1. Chi-Yuan Hsu, Kathleen Propert, Dawei Xie, Lee Hamm, Jiang He, Edgar Miller, Akinlolu Ojo, Michael Shlipak, Valerie Teal, Raymond Townsend, Matthew Weir, Jillian Wilson, Harold Feldman, for the CRIC Investigators. Measured GFR Does Not Outperform Estimated GFR in Predicting CKD-related Complications. Journal of the American Society Nephrology, 2011; DOI: 10.1681/ASN.2010101077

Cite This Page:

American Society of Nephrology. "Common invasive test not necessary for kidney disease patients, study finds; Clinicians can monitor kidney function with a simple equation." ScienceDaily. ScienceDaily, 15 September 2011. <www.sciencedaily.com/releases/2011/09/110915171627.htm>.
American Society of Nephrology. (2011, September 15). Common invasive test not necessary for kidney disease patients, study finds; Clinicians can monitor kidney function with a simple equation. ScienceDaily. Retrieved August 27, 2014 from www.sciencedaily.com/releases/2011/09/110915171627.htm
American Society of Nephrology. "Common invasive test not necessary for kidney disease patients, study finds; Clinicians can monitor kidney function with a simple equation." ScienceDaily. www.sciencedaily.com/releases/2011/09/110915171627.htm (accessed August 27, 2014).

Share This




More Health & Medicine News

Wednesday, August 27, 2014

Featured Research

from universities, journals, and other organizations


Featured Videos

from AP, Reuters, AFP, and other news services

Predicting Heart Transplant Rejection With a Blood Test

Predicting Heart Transplant Rejection With a Blood Test

Ivanhoe (Aug. 27, 2014) Now a new approach to rejection of donor organs could change the way doctors predict transplant rejection…without expensive, invasive procedures. Video provided by Ivanhoe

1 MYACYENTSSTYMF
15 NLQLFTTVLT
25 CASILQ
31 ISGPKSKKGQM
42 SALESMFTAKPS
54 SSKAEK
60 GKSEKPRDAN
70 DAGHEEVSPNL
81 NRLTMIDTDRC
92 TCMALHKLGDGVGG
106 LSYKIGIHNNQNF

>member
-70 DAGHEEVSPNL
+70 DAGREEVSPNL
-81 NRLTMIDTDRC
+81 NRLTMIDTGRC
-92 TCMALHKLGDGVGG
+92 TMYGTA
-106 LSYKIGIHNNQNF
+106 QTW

Powered by NewsLook.com
Better Braces That Vibrate

Better Braces That Vibrate

Ivanhoe (Aug. 27, 2014) The length of time you have to keep your braces on could be cut in half thanks to a new device that speeds up the process. Video provided by Ivanhoe
Powered by NewsLook.com
Smartphone App Tracks Your Heart Rate

Smartphone App Tracks Your Heart Rate

Ivanhoe (Aug. 27, 2014) A new app that can track your heart rate 24/7 is available for download in your app store and its convenience could save your life. Video provided by Ivanhoe
Powered by NewsLook.com
Stroke in Young Adults

Stroke in Young Adults

Ivanhoe (Aug. 27, 2014) A stroke can happen at any time and affect anyone regardless of age. This mother chose to give her son independence and continue to live a normal life after he had a stroke at 18 years old. Video provided by Ivanhoe
Powered by NewsLook.com

Search ScienceDaily

Number of stories in archives: 140,361

Find with keyword(s):
Enter a keyword or phrase to search ScienceDaily for related topics and research stories.

Save/Print:
Share:

Breaking News:
from the past week

In Other News

... from NewsDaily.com

Science News

Health News

Environment News

Technology News



Save/Print:
Share:

Free Subscriptions


Get the latest science news with ScienceDaily's free email newsletters, updated daily and weekly. Or view hourly updated newsfeeds in your RSS reader:

Get Social & Mobile


Keep up to date with the latest news from ScienceDaily via social networks and mobile apps:

Have Feedback?


Tell us what you think of ScienceDaily -- we welcome both positive and negative comments. Have any problems using the site? Questions?
Mobile: iPhone Android Web
Follow: Facebook Twitter Google+
Subscribe: RSS Feeds Email Newsletters
Latest Headlines Health & Medicine Mind & Brain Space & Time Matter & Energy Computers & Math Plants & Animals Earth & Climate Fossils & Ruins